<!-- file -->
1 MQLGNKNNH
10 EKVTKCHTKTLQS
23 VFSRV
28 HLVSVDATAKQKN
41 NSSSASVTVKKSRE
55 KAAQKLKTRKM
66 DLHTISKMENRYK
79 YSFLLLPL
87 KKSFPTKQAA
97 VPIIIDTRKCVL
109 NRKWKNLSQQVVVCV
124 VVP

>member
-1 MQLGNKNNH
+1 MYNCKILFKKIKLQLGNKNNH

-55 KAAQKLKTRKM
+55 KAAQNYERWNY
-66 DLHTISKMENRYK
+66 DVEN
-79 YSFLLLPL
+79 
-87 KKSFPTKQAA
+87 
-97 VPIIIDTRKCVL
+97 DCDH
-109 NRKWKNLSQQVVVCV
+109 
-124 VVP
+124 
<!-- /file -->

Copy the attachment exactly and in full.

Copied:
1 MQLGNKNNH
10 EKVTKCHTKTLQS
23 VFSRV
28 HLVSVDATAKQKN
41 NSSSASVTVKKSRE
55 KAAQKLKTRKM
66 DLHTISKMENRYK
79 YSFLLLPL
87 KKSFPTKQAA
97 VPIIIDTRKCVL
109 NRKWKNLSQQVVVCV
124 VVP

>member
-1 MQLGNKNNH
+1 MYNCKILFKKIKLQLGNKNNH

-55 KAAQKLKTRKM
+55 KAAQNYERWNY
-66 DLHTISKMENRYK
+66 DVEN
-79 YSFLLLPL
+79 
-87 KKSFPTKQAA
+87 
-97 VPIIIDTRKCVL
+97 DCDH
-109 NRKWKNLSQQVVVCV
+109 
-124 VVP
+124 